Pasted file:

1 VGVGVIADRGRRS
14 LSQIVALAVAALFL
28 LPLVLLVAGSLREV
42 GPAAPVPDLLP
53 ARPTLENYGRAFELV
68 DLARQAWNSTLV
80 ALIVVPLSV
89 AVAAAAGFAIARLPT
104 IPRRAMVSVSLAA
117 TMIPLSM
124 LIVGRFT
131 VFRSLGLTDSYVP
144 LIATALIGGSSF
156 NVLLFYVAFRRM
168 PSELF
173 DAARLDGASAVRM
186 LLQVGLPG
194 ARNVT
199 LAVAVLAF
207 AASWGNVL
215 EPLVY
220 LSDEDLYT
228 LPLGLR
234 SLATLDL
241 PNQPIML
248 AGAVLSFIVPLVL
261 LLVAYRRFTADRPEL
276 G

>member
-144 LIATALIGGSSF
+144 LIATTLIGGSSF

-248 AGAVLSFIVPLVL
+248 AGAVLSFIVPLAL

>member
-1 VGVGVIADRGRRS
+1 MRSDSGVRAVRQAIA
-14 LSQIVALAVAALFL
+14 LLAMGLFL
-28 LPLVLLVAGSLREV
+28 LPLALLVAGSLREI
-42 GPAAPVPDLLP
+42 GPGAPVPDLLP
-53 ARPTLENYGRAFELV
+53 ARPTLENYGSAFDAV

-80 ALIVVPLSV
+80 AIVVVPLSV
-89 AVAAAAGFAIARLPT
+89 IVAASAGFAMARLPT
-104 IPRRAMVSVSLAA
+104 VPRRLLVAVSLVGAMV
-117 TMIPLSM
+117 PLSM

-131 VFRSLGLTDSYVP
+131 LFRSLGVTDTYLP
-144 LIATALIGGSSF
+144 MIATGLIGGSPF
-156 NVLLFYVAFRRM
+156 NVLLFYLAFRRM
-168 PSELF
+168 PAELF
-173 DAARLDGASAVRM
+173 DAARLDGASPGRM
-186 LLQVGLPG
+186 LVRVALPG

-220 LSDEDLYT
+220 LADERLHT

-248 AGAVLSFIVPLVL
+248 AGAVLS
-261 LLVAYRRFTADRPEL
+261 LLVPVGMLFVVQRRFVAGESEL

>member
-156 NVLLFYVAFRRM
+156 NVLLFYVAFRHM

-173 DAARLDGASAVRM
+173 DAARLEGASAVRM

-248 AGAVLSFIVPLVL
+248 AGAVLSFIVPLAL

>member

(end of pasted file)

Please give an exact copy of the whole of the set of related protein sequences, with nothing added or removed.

1 VGVGVIADRGRRS
14 LSQIVALAVAALFL
28 LPLVLLVAGSLREV
42 GPAAPVPDLLP
53 ARPTLENYGRAFELV
68 DLARQAWNSTLV
80 ALIVVPLSV
89 AVAAAAGFAIARLPT
104 IPRRAMVSVSLAA
117 TMIPLSM
124 LIVGRFT
131 VFRSLGLTDSYVP
144 LIATALIGGSSF
156 NVLLFYVAFRRM
168 PSELF
173 DAARLDGASAVRM
186 LLQVGLPG
194 ARNVT
199 LAVAVLAF
207 AASWGNVL
215 EPLVY
220 LSDEDLYT
228 LPLGLR
234 SLATLDL
241 PNQPIML
248 AGAVLSFIVPLVL
261 LLVAYRRFTADRPEL
276 G

>member
-144 LIATALIGGSSF
+144 LIATTLIGGSSF

-248 AGAVLSFIVPLVL
+248 AGAVLSFIVPLAL

>member
-1 VGVGVIADRGRRS
+1 MRSDSGVRAVRQAIA
-14 LSQIVALAVAALFL
+14 LLAMGLFL
-28 LPLVLLVAGSLREV
+28 LPLALLVAGSLREI
-42 GPAAPVPDLLP
+42 GPGAPVPDLLP
-53 ARPTLENYGRAFELV
+53 ARPTLENYGSAFDAV

-80 ALIVVPLSV
+80 AIVVVPLSV
-89 AVAAAAGFAIARLPT
+89 IVAASAGFAMARLPT
-104 IPRRAMVSVSLAA
+104 VPRRLLVAVSLVGAMV
-117 TMIPLSM
+117 PLSM

-131 VFRSLGLTDSYVP
+131 LFRSLGVTDTYLP
-144 LIATALIGGSSF
+144 MIATGLIGGSPF
-156 NVLLFYVAFRRM
+156 NVLLFYLAFRRM
-168 PSELF
+168 PAELF
-173 DAARLDGASAVRM
+173 DAARLDGASPGRM
-186 LLQVGLPG
+186 LVRVALPG

-220 LSDEDLYT
+220 LADERLHT

-248 AGAVLSFIVPLVL
+248 AGAVLS
-261 LLVAYRRFTADRPEL
+261 LLVPVGMLFVVQRRFVAGESEL

>member
-156 NVLLFYVAFRRM
+156 NVLLFYVAFRHM

-173 DAARLDGASAVRM
+173 DAARLEGASAVRM

-248 AGAVLSFIVPLVL
+248 AGAVLSFIVPLAL

>member